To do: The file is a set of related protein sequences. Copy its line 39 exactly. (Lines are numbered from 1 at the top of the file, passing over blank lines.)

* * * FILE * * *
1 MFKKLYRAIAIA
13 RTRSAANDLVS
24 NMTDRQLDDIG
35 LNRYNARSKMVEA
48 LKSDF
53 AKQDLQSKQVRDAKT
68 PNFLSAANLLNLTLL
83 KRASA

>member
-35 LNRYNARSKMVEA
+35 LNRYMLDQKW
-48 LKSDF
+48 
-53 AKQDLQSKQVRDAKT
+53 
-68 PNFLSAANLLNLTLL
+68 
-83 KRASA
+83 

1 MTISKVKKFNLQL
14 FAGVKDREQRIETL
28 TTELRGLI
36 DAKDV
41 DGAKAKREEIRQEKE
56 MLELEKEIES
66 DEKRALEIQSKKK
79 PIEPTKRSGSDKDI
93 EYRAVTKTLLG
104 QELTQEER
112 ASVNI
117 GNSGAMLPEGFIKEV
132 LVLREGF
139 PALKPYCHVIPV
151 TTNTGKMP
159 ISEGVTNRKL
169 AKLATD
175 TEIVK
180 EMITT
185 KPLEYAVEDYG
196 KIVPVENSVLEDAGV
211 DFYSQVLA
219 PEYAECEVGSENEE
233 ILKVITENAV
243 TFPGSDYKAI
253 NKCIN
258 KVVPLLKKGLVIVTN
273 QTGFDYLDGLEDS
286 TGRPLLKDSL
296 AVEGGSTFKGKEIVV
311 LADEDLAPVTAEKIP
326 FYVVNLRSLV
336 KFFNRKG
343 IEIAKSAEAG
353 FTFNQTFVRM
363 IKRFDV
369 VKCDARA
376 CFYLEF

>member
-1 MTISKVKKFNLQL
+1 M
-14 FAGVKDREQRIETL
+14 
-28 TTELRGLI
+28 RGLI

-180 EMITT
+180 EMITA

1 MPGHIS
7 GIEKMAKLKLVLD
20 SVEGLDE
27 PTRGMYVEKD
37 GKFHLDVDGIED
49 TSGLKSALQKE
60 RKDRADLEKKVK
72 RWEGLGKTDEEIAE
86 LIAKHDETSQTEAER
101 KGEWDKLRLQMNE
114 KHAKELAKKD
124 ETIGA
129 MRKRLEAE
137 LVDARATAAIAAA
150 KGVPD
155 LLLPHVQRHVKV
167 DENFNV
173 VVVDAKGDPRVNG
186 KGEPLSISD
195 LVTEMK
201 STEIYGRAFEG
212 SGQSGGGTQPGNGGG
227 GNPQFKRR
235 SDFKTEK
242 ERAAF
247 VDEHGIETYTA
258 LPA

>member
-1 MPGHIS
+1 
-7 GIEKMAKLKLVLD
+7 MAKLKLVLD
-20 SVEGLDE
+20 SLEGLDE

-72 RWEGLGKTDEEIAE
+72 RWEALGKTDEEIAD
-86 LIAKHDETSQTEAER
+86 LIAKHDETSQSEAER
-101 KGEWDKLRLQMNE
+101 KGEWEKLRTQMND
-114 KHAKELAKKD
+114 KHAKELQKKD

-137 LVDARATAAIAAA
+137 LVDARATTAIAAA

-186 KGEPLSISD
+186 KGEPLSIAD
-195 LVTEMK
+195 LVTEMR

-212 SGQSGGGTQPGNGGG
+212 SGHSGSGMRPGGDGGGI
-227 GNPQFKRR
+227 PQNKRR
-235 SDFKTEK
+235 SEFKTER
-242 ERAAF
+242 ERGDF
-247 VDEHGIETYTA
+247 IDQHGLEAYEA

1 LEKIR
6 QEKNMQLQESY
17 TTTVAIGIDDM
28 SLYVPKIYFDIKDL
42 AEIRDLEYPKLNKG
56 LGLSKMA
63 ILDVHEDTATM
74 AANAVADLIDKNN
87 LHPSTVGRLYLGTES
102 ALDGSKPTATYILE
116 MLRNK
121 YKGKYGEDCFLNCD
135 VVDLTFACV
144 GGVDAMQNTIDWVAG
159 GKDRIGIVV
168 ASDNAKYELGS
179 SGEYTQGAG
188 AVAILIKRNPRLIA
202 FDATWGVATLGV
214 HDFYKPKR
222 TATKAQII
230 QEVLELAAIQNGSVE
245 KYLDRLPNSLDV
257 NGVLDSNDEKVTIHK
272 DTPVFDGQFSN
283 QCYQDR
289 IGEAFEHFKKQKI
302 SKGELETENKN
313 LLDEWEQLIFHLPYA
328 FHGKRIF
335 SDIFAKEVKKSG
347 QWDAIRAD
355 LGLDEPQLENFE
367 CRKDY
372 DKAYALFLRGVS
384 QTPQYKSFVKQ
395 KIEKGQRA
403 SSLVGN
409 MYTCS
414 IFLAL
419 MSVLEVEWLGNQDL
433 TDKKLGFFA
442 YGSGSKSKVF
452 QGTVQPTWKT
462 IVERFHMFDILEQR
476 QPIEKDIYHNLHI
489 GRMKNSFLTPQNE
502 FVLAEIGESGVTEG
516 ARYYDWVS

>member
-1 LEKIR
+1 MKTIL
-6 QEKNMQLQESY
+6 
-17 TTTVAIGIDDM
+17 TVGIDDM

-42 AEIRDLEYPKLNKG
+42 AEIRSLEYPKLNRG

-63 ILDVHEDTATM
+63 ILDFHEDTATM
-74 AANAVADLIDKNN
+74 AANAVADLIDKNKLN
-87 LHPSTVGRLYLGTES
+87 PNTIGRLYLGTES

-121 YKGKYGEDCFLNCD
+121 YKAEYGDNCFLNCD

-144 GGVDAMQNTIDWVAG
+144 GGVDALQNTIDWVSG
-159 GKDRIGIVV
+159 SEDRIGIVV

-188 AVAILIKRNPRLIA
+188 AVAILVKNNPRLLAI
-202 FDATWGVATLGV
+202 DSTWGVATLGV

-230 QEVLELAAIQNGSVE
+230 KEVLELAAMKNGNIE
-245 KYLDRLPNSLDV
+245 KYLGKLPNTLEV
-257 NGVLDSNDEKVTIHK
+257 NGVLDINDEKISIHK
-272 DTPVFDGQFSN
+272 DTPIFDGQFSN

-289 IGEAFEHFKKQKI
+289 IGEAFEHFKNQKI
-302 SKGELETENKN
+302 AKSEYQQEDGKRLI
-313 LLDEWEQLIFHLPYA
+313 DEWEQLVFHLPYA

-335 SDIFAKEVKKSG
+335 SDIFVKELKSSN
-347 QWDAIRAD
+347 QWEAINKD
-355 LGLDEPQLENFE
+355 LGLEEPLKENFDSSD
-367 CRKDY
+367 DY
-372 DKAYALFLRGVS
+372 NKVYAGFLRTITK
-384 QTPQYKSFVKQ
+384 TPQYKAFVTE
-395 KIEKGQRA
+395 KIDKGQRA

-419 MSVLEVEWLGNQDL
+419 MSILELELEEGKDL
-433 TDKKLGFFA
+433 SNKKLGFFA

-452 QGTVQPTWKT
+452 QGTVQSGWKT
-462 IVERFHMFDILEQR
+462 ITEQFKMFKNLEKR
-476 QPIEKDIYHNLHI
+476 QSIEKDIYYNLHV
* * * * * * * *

185 KPLEYAVEDYG